Daydream with me. Imagine one day a work friend says to you, "You need to dress better. If you want to be paid like a VIP, dress like a VIP." You trust this advice, and after work, you walk into a store hoping to buy clothing that will make you seem confident, successful, relaxed, and powerful. The store has beautiful clothing, and in this dream, you've got plenty of money. You make your way through the store with an armful of clothing, and as you enter the fitting room, you're sure that a bigger paycheck is just a few weeks away. Instead, the dream is darker now, none of the clothing fits, the pants are all too tight, the shoes are painful, and the shirts make you feel ridiculous. You try again, but nothing works. You head to another store, but it's all the same, there are no clothes for you. The next day at work you are diminished and resigned to a life with clothing that certainly doesn't fit, but in a bigger way doesn't reflect who you are or what your potential might be.
I directed a documentary called Suited, which follows two custom clothiers at a company named Bindle & Keep as they tailor suits for their gender-nonconforming clients. We spent the better part of two years at Bindle & Keep quietly observing their process, and during that time I became friends with some of their clients. I listened as people came to them and told stories of acceptance, rejection, and self-realization. I watched as people communicated the challenges they faced in trying to find men's clothing for nontraditional bodies. I met trans men, trans women, genderqueer and trans masculine people. All of their stories were different, all of the circumstances were unique, but ultimately all of Bindle & Keep's clients wanted to look good. They wanted to look in the mirror and like how they felt.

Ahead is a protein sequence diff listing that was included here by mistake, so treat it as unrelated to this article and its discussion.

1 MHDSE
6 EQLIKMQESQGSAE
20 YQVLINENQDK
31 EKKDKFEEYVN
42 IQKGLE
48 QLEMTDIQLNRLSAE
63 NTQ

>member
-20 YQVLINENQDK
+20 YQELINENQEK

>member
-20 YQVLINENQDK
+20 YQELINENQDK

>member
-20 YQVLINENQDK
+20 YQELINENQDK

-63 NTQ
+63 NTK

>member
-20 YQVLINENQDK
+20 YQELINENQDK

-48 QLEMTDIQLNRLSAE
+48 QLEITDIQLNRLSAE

Suited has screened at several film festivals. Each time, after the audience began to shuffle toward the exit, I was approached by a young person, maybe 17 years old. Virtually silent, these young people all seemed lost for words. None of them were ready to express what they were feeling but they stood with me quietly, some choking back tears. These moments, standing with a young person so clearly affected by Suited, were my favorite. The idea that the experiences of the sophisticated and articulate characters in Suited could in some way reach people who were confronting similar issues in their lives excites me and makes me hopeful that the film will find a large audience.
I believe that gender is a spectrum. Every person occupies a unique, individual place on the gender spectrum somewhere in between male and female. It takes some people time to establish where on this spectrum they feel comfortable, and if they are nonconforming, it can take time to figure out how they want to outwardly express that to the world. In Suited, I tried to show people navigating their gender identities through custom clothing but I was always reminded that people are so much more than just their gender. The characters in my film are fathers, authors, lawyers, musicians, nurses, cab drivers, and students. Gender is just one part of a fascinating and much larger story.
Someday, I hope, gender will become irrelevant, but until then I want everyone who has struggled with clothing to be able to dress like a VIP, look in the mirror, and like what they see.
JASON BENJAMIN is the director of Suited, which airs on HBO June 20. Photo: JoJo Whilden/Courtesy of HBO